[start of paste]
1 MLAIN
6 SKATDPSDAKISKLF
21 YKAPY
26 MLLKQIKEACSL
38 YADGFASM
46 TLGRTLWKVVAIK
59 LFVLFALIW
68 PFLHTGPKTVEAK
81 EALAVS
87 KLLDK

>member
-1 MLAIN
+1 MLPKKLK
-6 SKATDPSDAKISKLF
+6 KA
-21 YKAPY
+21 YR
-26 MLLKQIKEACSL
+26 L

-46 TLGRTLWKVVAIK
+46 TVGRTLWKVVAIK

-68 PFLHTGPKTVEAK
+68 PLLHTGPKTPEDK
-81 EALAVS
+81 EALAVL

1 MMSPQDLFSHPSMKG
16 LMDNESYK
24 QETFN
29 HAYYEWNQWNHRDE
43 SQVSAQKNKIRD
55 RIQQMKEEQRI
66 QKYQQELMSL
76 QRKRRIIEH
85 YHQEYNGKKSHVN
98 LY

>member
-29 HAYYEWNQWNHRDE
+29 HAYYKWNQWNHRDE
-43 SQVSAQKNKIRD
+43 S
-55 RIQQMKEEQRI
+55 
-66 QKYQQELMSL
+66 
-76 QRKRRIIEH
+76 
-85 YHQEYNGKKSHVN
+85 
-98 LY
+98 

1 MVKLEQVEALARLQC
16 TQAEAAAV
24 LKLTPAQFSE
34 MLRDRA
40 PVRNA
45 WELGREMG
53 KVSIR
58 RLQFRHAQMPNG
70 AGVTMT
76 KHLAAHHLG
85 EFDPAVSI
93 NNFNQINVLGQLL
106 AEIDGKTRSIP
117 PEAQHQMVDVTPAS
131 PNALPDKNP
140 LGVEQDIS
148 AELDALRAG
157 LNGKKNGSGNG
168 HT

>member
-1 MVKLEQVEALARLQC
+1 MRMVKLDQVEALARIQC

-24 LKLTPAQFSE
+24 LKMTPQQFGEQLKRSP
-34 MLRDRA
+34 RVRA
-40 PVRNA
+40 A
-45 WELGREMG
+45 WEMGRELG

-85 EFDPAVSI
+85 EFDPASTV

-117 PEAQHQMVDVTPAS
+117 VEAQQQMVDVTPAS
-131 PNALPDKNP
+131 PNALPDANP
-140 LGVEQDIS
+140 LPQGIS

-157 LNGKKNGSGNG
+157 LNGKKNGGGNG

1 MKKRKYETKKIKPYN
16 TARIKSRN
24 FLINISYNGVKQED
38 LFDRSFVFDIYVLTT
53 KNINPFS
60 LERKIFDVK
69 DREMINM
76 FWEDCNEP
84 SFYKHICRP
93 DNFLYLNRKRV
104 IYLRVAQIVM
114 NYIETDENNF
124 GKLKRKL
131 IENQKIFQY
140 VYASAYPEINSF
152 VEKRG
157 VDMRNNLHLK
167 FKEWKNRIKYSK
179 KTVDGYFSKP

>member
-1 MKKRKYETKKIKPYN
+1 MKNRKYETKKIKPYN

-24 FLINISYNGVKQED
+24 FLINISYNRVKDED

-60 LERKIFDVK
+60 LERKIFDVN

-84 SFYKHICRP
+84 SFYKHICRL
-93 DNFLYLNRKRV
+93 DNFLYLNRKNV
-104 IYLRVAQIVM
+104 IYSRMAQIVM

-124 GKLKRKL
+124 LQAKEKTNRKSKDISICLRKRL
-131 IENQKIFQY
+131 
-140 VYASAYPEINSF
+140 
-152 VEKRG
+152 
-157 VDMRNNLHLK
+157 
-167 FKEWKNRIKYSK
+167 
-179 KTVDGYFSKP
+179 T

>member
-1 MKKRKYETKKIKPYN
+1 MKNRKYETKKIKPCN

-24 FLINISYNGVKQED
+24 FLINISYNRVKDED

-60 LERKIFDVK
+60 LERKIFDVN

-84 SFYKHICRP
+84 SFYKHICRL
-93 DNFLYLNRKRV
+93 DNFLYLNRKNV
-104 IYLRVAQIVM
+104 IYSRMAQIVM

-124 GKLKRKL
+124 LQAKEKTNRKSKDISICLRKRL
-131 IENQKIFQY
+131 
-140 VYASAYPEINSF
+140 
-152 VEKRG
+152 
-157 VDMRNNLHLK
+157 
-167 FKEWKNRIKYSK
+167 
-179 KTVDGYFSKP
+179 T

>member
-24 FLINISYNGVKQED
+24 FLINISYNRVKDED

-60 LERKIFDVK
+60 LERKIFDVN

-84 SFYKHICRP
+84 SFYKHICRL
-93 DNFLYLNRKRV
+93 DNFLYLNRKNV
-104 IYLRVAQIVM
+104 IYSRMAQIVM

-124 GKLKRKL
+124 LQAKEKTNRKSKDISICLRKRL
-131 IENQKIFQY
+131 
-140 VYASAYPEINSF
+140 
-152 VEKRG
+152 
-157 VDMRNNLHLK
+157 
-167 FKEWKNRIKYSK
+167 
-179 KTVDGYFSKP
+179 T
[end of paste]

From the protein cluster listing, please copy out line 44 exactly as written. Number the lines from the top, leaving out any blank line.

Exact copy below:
+66 